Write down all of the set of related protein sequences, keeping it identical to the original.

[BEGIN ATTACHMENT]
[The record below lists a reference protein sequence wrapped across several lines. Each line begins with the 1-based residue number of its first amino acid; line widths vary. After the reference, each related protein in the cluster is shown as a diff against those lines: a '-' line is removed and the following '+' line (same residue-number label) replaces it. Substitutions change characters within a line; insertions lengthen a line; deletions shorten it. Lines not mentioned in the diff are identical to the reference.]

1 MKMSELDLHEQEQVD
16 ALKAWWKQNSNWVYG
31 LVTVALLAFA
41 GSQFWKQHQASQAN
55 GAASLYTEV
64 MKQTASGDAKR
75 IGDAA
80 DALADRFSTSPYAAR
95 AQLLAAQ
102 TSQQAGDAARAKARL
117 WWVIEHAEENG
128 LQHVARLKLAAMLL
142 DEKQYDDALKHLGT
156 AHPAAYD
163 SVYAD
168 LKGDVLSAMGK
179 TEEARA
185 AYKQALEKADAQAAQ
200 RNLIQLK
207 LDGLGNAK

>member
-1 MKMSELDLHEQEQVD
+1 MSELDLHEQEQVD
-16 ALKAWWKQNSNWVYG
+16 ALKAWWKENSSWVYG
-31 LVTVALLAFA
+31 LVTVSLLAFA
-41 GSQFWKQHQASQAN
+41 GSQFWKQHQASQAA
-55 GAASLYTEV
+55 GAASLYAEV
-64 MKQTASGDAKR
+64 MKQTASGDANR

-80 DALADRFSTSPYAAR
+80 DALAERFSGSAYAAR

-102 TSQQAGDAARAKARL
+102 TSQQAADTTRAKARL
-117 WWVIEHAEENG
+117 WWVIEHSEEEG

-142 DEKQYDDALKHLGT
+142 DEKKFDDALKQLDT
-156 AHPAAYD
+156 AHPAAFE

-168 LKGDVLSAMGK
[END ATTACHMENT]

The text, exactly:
[The record below lists a reference protein sequence wrapped across several lines. Each line begins with the 1-based residue number of its first amino acid; line widths vary. After the reference, each related protein in the cluster is shown as a diff against those lines: a '-' line is removed and the following '+' line (same residue-number label) replaces it. Substitutions change characters within a line; insertions lengthen a line; deletions shorten it. Lines not mentioned in the diff are identical to the reference.]

1 MKMSELDLHEQEQVD
16 ALKAWWKQNSNWVYG
31 LVTVALLAFA
41 GSQFWKQHQASQAN
55 GAASLYTEV
64 MKQTASGDAKR
75 IGDAA
80 DALADRFSTSPYAAR
95 AQLLAAQ
102 TSQQAGDAARAKARL
117 WWVIEHAEENG
128 LQHVARLKLAAMLL
142 DEKQYDDALKHLGT
156 AHPAAYD
163 SVYAD
168 LKGDVLSAMGK
179 TEEARA
185 AYKQALEKADAQAAQ
200 RNLIQLK
207 LDGLGNAK

>member
-1 MKMSELDLHEQEQVD
+1 MSELDLHEQEQVD
-16 ALKAWWKQNSNWVYG
+16 ALKAWWKENSSWVYG
-31 LVTVALLAFA
+31 LVTVSLLAFA
-41 GSQFWKQHQASQAN
+41 GSQFWKQHQASQAA
-55 GAASLYTEV
+55 GAASLYAEV
-64 MKQTASGDAKR
+64 MKQTASGDANR

-80 DALADRFSTSPYAAR
+80 DALAERFSGSAYAAR

-102 TSQQAGDAARAKARL
+102 TSQQAADTTRAKARL
-117 WWVIEHAEENG
+117 WWVIEHSEEEG

-142 DEKQYDDALKHLGT
+142 DEKKFDDALKQLDT
-156 AHPAAYD
+156 AHPAAFE

-168 LKGDVLSAMGK